Sex and the City

Obscene wealth is disgusting when you illuminate the suffering hidden within its long shadow, but it’s difficult not to be seduced by the bright glare of its limitless pleasures. Glimmering city vistas as far as the eye can see; the silky warm water of rooftop infinity pools; the company of the world’s most beautiful people. Who wouldn’t be attracted to all that finery? Bangkok painter Boonhlue Yangsauy openly luxuriates in these temptations but keeps a critical eye trained on the disparities embedded within such displays.

The dense oil paintings of Yangsauy revolve around alluring women surrounded by incandescent and glassy creatures. A cast of animals represents different aspects of society, from primates as police to poodles as aristocrats. They’re painted in analogous color schemes of blue, purple, and pink often contrasted by warm bursts of yellow and orange.

Yangsauy started painting in his current style, which has slowly evolved over time, about eight years ago when he began working with Number 1 Gallery. His first solo show with the gallery focused on aging and sexism, featuring skinless sphinx cats dressed like sex workers to comment on the disposability of women in a culture that views them as sex objects. “I probably chose to focus on women because I was the youngest sibling of three sisters,” he says. Most of these pieces were portraits, but there were a few that revealed his penchant for crowded epics that cover urbanization, inequality, sexuality, and fantasy.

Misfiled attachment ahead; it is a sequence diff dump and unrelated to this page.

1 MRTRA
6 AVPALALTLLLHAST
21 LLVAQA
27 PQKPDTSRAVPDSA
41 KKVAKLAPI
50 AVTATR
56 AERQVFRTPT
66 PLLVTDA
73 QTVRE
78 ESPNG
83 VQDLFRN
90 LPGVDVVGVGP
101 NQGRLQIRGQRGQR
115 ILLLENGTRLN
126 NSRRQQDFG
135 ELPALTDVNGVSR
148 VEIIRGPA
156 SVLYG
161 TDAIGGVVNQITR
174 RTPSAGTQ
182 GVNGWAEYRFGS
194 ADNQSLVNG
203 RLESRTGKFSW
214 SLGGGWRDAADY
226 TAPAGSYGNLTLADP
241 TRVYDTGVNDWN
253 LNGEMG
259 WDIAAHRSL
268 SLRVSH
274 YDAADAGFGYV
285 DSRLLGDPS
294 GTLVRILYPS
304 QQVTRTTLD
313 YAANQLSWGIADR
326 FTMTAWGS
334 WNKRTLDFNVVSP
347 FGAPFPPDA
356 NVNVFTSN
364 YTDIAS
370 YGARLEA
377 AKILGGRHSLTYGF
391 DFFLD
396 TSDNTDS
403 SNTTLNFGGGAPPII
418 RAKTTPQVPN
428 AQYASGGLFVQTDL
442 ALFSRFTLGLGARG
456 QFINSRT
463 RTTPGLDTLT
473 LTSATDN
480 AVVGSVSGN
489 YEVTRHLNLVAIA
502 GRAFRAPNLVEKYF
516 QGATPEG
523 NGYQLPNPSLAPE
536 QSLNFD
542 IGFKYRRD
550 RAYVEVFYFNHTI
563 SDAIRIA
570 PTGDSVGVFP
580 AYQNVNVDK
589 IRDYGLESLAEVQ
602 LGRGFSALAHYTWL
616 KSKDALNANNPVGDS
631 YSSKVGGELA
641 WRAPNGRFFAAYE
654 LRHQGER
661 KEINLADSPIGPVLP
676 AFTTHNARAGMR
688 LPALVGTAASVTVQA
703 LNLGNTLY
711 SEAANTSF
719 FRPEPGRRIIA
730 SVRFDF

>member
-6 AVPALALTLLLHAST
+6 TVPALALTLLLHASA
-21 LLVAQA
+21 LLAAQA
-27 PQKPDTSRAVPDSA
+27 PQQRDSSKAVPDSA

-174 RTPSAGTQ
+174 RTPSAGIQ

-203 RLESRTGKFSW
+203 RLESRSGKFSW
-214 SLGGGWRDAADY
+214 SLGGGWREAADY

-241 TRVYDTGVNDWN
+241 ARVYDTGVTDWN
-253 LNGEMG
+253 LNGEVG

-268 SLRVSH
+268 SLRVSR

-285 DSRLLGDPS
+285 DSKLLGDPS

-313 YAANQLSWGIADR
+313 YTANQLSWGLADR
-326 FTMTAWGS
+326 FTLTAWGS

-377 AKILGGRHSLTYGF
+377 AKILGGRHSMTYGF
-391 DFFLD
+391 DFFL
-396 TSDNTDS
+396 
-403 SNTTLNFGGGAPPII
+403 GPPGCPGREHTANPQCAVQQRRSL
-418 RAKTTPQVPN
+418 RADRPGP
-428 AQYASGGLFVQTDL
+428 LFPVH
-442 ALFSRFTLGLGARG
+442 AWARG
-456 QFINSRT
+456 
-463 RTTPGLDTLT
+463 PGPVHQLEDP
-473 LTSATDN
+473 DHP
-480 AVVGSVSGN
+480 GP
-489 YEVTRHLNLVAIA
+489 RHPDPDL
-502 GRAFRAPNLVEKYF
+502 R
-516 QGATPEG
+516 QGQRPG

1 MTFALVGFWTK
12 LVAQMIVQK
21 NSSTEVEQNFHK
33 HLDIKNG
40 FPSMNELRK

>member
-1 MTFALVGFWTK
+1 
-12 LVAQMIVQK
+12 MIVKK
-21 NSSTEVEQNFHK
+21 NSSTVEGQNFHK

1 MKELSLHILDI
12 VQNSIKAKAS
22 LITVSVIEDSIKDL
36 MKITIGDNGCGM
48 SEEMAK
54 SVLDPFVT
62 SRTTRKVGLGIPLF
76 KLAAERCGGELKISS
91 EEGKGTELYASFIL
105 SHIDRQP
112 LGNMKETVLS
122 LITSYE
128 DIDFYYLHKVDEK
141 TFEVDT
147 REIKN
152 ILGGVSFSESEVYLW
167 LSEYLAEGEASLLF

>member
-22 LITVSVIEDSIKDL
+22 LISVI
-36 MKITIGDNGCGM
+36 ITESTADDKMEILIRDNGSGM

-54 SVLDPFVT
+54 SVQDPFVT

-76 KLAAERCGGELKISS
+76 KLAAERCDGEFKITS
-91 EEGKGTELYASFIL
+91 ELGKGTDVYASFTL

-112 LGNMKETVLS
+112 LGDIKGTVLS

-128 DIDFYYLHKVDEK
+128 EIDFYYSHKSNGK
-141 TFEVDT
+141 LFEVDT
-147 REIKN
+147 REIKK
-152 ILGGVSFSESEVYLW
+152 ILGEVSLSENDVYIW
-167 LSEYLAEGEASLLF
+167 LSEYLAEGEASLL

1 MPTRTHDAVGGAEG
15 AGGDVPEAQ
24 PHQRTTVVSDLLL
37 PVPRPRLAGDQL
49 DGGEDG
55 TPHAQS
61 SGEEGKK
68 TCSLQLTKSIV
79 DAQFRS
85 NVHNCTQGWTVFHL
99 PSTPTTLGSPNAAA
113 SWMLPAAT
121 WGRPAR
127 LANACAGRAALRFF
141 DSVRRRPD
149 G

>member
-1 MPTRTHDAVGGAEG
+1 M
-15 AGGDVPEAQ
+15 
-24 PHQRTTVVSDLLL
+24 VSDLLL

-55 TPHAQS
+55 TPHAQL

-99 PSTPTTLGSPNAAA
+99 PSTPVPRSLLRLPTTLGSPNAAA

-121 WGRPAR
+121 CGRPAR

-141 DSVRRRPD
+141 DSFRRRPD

Over his next few shows, Yangsauy expanded on this critical perspective, building out worlds that warped children’s books with the same adult subject matter. The cruelty towards women and the strength they build to withstand it is portrayed via sultry women lit by opulent chandeliers and golden Thai ornaments. White Siberian tigers and clown-painted monkeys run around a carnival atmosphere while chimpanzees destroy classic Greek sculptures. A woman is the main course at the Last Supper with a haloed sloth at its center and Cinderella is outfitted with a makuṭa headdress and glass Doc Martins. Women in lingerie look bored and somber tending to indolent poodle overlords.

Yangsauy’s recent work is more refined but no less symbolic. Women in rooftop pools further his unflinching critiques of classist and sexist systems—but he finds more pleasure in these trappings, allowing the beauty of it all to shine on its own. Yangsauy was born and raised in Bangkok, and at 45 years old, has seen the city go through vast change. As a child, his life revolved around the canals that flow through the city like veins, and he recalls a happy time when they were lined with lemon, orange, and coconut gardens. But the modern city has replaced them with gated communities, towering condominiums, and broad highways.

The chlorinated pools take the place of natural waterways and represent capitalist gentrification of the city. The moody young women’s trepidation about their place in such crystal waters filled with lurking predators evokes the growing income gap. Despite all these problems, Yangsauy views the opportunities that come along with this development as progress and sees no shame in enjoying it. “No matter how bad the story I present,” he says, “I still believe that art must have beauty and fun.”